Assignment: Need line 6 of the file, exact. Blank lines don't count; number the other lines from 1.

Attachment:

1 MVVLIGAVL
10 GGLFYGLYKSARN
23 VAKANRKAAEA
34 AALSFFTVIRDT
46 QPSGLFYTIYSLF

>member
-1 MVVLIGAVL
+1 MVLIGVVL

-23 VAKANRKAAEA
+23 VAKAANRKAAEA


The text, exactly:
>member